Much to our regret, birds are not exempt from ailments and diseases, in fact, they are as fragile as any human being or other species. If you have a bird like the lovebird as a pet, you should know that they can suffer from some diseases that affect their wings and beaks. Do you know the PBFD virus? In this article we treat the disease, its characteristics, its causes and the way to treat it.
What is the PBFD virus in lovebirds?
Psittacine Beak and Feather Disease (PBFD) is a contagious and deadly viral condition that affects the beak, feathers, and immune system of birds belonging to the Psittacidae family, such as they are the macaws, the parrots, parrots or lovebirds.
It was a disease first recognized in 1975 by Australian veterinarians, where it affected many exotic birds. Although all birds exposed to the virus usually end up dying, some are known to only develop a mild infection and eventually recover.
What are the birds at risk of PBFD?
More than 40 species of Psittacidae are known to have suffered from this virus, but it is mainly found in parrots, cockatoos, lovebirds, parakeets, African gray parrots and lovebirds. Younger birds are usually more affected, with symptoms of the disease noted in members of some species less than 2 years old.
What is the cause of PBFD?
PBFD is caused by a DNA condition that directly affects cells of the immune system and those found in the bird’s beak and feathers. It is a circovirus, which are some of the smallest microbes known to cause disease. In fact, a very similar virus also attacks pigeons and other birds.
How is the virus that causes PBFD transmitted in lovebirds?
The PBFD virus is very contagious. There are large amounts of this virus, which can be transmitted through the air, in infected feces, crops and feather dust. Specifically, feather dust is very easily dispersed and can contaminate food, making it very easy for a bird such as the lovebird to become infected through the water it drinks, its cage, people’s clothing, etc. Until now, the disease is thought to be contracted through direct inhalation or ingestion of the virus, including that it is transmissible in the uterus, from the bird to the eggs.
Its incubation period, where the bird is exposed and after the virus symptoms develop, can be from 3 to 4 weeks, up to years, depending on the amount of viral load transmitted, the age of the bird and the stage in Let their feathers be found. thus the health of your immune system.
Symptoms of PBFD in lovebirds
The PBFD virus can be found in its acute and conical form. The acute form occurs most frequently in young birds, and may start with symptoms unrelated to the beak or feathers. Usually signs of sadness and depression appear, they regurgitate more than normal, they can develop enteritis or pneumonia, diarrhea, they can even die without showing symptoms in their feathers or beak. But, in cases where the disease does manifest in beaks and feathers, we can find injuries, loose feathers, others bleeding, and general pain in the area.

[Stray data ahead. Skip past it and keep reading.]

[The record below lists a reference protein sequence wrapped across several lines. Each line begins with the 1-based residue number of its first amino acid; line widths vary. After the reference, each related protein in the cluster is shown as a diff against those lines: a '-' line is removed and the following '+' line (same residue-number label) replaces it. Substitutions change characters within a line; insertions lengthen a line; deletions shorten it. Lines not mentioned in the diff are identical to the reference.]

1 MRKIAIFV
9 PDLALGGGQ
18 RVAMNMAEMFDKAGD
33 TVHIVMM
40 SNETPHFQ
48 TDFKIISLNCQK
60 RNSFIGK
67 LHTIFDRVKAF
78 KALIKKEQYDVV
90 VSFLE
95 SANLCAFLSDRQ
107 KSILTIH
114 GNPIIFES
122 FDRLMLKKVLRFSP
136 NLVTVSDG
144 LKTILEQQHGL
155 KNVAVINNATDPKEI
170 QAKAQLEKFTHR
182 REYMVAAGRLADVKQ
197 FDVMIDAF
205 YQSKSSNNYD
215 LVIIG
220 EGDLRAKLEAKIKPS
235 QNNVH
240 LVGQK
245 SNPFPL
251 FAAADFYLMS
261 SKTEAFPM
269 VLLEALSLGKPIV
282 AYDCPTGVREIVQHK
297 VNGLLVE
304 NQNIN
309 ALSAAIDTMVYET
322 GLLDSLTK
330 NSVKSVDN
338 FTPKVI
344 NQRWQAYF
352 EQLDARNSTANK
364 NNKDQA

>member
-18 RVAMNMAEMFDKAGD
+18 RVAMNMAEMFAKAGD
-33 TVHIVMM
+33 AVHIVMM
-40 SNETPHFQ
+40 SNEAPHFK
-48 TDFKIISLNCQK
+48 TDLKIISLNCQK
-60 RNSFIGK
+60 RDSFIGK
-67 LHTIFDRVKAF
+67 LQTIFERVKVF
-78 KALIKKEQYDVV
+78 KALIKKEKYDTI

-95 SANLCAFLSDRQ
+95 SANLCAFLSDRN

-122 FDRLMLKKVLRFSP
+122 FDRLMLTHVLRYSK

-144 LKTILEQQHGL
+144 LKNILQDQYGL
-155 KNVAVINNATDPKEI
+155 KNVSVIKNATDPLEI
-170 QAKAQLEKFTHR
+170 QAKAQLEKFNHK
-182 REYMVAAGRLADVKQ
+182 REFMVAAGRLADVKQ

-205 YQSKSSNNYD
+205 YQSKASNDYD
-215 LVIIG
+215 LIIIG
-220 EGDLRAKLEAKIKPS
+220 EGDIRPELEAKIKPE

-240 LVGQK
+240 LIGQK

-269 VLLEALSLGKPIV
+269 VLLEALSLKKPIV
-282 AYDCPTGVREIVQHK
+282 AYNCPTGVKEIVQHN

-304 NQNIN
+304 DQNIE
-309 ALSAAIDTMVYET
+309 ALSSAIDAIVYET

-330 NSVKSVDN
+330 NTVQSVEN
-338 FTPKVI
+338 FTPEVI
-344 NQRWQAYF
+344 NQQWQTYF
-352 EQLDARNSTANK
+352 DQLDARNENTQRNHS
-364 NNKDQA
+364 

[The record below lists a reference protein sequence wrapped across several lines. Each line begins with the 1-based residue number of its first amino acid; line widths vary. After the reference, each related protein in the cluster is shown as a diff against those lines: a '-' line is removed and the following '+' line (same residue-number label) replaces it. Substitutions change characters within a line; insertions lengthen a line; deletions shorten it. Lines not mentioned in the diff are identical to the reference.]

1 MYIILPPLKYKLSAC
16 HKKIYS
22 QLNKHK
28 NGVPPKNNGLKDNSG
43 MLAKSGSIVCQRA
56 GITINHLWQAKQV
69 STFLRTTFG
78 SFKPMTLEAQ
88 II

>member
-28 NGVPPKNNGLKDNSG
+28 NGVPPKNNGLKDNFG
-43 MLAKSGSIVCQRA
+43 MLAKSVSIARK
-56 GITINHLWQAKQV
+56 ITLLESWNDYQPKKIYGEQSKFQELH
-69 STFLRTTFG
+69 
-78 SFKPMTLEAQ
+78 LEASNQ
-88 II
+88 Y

PBFD in its chronic form, unlike its acute form, usually appears in older birds. The feathers become fragile, they fracture very easily, they suffer hemorrhages, the colors of the feathers fade, deform, curl … As the bird’s follicles are damaged, the bird cannot replace the feathers, losing the primaries, secondary and even those of the tail and the crest. The beak can develop sunken and irregular areas, reaching find necrotic areas inside or deform. Sometimes, nails can also become infected, deformed, or come off.
Mucus may appear in the stool or a green tint. This happens because the liver is sometimes affected. If liver failure occurs it may cause death. Still, birds with chronic PBFD can generally live for years, although their quality of life is seriously impaired.
How to treat PBFD in lovebirds
Unfortunately, there is no specific treatment to cure PBFD. But recovery can be supported with good nutrition, supplemental heat (like an incubator), trimming the spike, and treatment for secondary infections. PBFD disease in lovebirds is progressive, and birds may rarely recover fully.
Do you have a lovebird at home? Do you think I may be suffering from this disease? Do not hesitate any longer and make an appointment at our veterinary hospital; We will carry out the relevant tests on your pet to rule out diseases and take care of their health.